Papua New Guinea is located within the Coral Triangle, a region recognized for its unparalleled coral reef biodiversity. With more than 600 islands and an extensive coastline, the majority of PNG’s people live along the coast. Coral reefs and lagoon systems provide coastal villagers with vital protein, income, and protection against storms, as well as serve as the basis for traditional knowledge, rituals, and cultural identity.
Contrary to several other countries within this region, relatively low human population and geographic isolation have allowed most reefs in PNG to remain in good health. However, this situation is changing as the country modernizes, with human populations growing, social structures changing, and the need and desire to enter the cash economy increasing. The coral reefs are under accelerating pressure from commercial and subsistence exploitation due to growing local and overseas demands. Relatively untapped and rich mineral and forest resources have led to massive growth of extractive industries which, in turn, increase pollution and sedimentation that choke and poison reef systems as well as contribute to the breakdown of traditional lifestyles and social systems.
Climate change is expected to have multiple and possibly devastating effects on vulnerable small island communities, including those in PNG. Warmer seas will lead to coral bleaching and the potential loss of large areas of formerly healthy coral. Further predicted consequences of climate change suggest that PNG will experience more frequent droughts, heavy precipitation events, extreme storm surges, and more intense tropical cyclones, which will significantly impact coral seas and marine resources.
WCS undertakes regular marine monitoring in New Ireland Province to monitor long-term changes in this region of the coral triangle and to also inform local communities on the ecological status of their marine environment, and provide information to develop management strategies for conservation, resource management and sustainability. The monitoring includes; surveys of coral species and abundance, coral recruitment (this involves counting the small spats of corals that have just settled on the reef to form new coral colonies), and coral mortality and health (recording the size of area on a coral colony that has died due to coral bleaching, attachment by Crown of Thorns starfish or Drupella snails, and coral diseases).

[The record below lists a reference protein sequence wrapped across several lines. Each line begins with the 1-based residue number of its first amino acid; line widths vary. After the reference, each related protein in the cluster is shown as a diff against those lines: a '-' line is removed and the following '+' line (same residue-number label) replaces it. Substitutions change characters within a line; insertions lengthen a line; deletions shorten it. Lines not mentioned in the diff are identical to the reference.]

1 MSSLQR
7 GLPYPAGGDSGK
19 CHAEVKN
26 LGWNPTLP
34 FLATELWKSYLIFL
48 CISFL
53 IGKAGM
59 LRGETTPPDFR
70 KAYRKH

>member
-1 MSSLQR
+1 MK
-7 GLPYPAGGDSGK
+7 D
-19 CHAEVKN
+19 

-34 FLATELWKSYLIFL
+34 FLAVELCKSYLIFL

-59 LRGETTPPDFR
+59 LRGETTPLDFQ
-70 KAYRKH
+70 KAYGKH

Surveys also include information on fish diversity, abundance and biomass, surveys of benthic substrate (includes corals, algae and other life forms that is growing or attached to the reef), and surveys of key macro-invertebrate (these are mostly the commercially species such as sea cucumbers, lobsters, trochus and giant clams). WCS also works actively with communities to conserve coral species and promote their sustainable use.
Andra Island in Manus Province is renowned for its lime production from coral species and the island has a near monopoly in this province. Lime is used for the traditional chewing of betel nut (Archa catechu) and the sale of lime is an important economic activity for the Andra community. WCS research revealed a fast depletion branching corals (Acroporidae) used for lime production. To promote their conservation WCS helped locals to establish coral farms for commercial purposes to assist in supporting their livelihood while naturally grown acroporides are left alone in the wild to support the marine ecosystem.